SAN QUENTIN (CBS SF/AP) — While not granting him the pardon he sought, Gov. Gavin Newsom has ordered an independent investigation into the conviction of Kevin Cooper, a death row inmate whose case has drawn national attention.
Newsom did issue pardons to two inmate firefighters who faced deportation and commuted the sentences of three people who were convicted of killings where they didn’t pull the trigger.READ MORE: Fmr. Pinole Police Officer Allegedly Videotaped Himself Having Sex With Minor
Kao Ta Saelee and Bounchan Keola, who were born in Laos but came to the U.S. as young children. Each spent more than two decades in prison for crimes committed when they were teenagers: Saelee committed three armed convenience store robberies and Keola killed one person and wounded two others in gang-related drive-by shootings.
Both helped fight devastating California wildfires and Keola suffered a serious neck injury when a tree fell on him last fall. After being released from prison, however, they were eligible for deportation and each spent months in federal detention facilities.
Newsom said each man has demonstrated that he is living “an upright life” and both presented evidence that because of their convictions, they faced deportation and permanent separation from their families in California, Newsom said.
The pardons likely mean the men won’t face further threat of deportation and can regain their status as legal permanent residents.
“Being a Californian means believing that people can turn their lives around and deserve second chances but also that we are tied together and owe a duty to serve one another,” Keola said in a statement issued by the Asian Law Caucus, which represented him. “I have tried my best to earn that second chance and am thankful that the governor recognized that with a pardon today.”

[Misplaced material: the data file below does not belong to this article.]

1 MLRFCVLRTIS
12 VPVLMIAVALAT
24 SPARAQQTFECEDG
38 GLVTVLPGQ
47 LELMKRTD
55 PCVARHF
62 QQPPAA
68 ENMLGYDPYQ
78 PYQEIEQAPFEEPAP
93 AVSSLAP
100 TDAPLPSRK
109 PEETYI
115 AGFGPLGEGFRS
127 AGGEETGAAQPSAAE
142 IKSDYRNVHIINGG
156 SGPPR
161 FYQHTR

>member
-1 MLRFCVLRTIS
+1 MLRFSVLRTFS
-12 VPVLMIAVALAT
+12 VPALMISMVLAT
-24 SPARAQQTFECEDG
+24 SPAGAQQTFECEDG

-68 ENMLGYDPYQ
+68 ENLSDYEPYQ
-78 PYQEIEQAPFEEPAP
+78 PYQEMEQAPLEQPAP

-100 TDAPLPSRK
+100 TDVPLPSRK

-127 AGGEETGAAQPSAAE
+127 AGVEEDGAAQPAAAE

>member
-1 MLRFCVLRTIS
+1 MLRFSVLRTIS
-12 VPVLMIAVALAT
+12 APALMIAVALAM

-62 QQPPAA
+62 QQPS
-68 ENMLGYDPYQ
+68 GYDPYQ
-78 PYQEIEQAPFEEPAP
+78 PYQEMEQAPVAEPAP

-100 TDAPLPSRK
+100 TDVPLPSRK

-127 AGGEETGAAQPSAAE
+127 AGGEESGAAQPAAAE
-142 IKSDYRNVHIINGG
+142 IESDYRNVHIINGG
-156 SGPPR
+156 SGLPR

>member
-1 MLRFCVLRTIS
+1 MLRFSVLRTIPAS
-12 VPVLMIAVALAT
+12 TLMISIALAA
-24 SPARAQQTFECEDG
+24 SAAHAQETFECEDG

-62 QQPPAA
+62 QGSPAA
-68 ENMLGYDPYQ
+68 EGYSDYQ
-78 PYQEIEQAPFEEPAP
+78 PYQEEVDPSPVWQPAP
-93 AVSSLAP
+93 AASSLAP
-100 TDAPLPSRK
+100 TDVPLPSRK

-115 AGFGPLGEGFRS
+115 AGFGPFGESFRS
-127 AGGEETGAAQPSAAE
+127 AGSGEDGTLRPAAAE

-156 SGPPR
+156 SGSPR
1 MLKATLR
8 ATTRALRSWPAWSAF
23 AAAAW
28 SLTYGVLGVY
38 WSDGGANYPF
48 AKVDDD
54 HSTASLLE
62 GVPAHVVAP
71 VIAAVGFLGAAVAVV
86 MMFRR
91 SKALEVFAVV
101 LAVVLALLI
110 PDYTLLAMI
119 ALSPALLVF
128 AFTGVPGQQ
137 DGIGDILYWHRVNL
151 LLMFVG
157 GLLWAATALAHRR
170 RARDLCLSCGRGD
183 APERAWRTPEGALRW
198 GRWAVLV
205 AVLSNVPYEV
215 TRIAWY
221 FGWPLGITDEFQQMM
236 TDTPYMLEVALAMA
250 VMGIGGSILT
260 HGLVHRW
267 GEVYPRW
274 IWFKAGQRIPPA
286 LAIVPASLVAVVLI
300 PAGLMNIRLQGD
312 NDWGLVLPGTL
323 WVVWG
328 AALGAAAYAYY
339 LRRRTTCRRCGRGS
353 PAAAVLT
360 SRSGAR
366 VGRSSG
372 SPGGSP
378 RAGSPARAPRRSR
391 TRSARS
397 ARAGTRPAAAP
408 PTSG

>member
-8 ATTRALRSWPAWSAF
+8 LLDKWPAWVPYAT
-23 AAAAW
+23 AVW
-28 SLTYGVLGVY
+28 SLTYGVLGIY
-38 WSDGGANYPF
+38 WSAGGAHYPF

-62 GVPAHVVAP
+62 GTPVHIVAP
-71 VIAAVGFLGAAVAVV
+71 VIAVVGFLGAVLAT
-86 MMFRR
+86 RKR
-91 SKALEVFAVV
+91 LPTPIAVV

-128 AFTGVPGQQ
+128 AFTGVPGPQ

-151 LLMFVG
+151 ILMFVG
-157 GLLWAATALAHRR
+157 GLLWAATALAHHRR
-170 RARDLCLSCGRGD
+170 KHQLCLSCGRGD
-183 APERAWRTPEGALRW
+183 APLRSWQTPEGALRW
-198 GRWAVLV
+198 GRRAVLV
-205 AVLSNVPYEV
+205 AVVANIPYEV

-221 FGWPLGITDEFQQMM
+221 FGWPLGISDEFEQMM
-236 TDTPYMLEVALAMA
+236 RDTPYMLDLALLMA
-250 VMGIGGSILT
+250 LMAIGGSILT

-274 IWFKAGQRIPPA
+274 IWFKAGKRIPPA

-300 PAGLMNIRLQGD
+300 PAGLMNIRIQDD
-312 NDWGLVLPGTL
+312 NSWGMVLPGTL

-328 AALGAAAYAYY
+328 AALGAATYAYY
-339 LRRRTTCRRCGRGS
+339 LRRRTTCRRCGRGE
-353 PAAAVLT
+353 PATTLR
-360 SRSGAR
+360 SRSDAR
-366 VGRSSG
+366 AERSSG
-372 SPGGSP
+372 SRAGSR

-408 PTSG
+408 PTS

Cooper, who says he was framed for the stabbing deaths of four people, including two children, at a suburban Los Angeles home in 1983.
The 63-year-old maintains he was framed and has been seeking gubernatorial clemency since 2016.
In his executive order, Newsom said he “takes no position” on Cooper’s guilt or innocence or whether to grant him clemency.
Newsom appointed a law firm to review court records and all facts and evidence in the case, including those that don’t appear in trial and appellate records, along with the results of DNA tests previously ordered by the governor.READ MORE: UPDATE: Woman Accused of Starting Fawn Fire Was Boiling Bear Urine to Drink
The order said the tests had been completed, but Cooper’s lawyers and the San Bernardino County district attorney’s office have “starkly different views” about whether they support Cooper’s claims.
Cooper’s attorney, Norman Hile, called the order gratifying.
“We are confident that a thorough review will demonstrate that Kevin Cooper is innocent and should be released from prison,” he said.
Cooper was convicted of a 1983 attack in Chino Hills, east of Los Angeles. Doug and Peggy Ryen, their 10-year-old daughter, Jessica and 8-year-old son, Joshua, were attacked in their sleep along with an 11-year-old neighbor, Christopher Hughes, who was a houseguest. Investigators said they were stabbed more than 140 times with an ice pick, knife and hatchet.
Joshua’s throat was slashed, but he survived.
San Bernardino County prosecutors said previous DNA tests showed that Cooper, who had escaped from a prison two days before the slayings, was in the Ryens’ home and smoked cigarettes in the Ryens’ stolen station wagon, and that Cooper’s blood and the blood of at least one victim was on a T-shirt found by the side of a road leading away from the scene of the murders.
Cooper claimed that investigators planted his blood on the T-shirt.
He argued that trial evidence “was manufactured, mishandled, planted, tampered with, or otherwise tainted by law enforcement,” according to Newsom’s order.
Cooper’s supporters have said other evidence, including untested hair samples, indicated there were multiple killers who were white or Hispanic.MORE NEWS: SF Police Arrest 2 Men Who Allegedly Shot Woman Who Refused To Give Them Her Camera
The case attracted national interest after New York Times’ columnist Nicholas Kristof, U.S. Sen. Kamala Harris of California and reality television star Kim Kardashian urged officials to allow re-testing.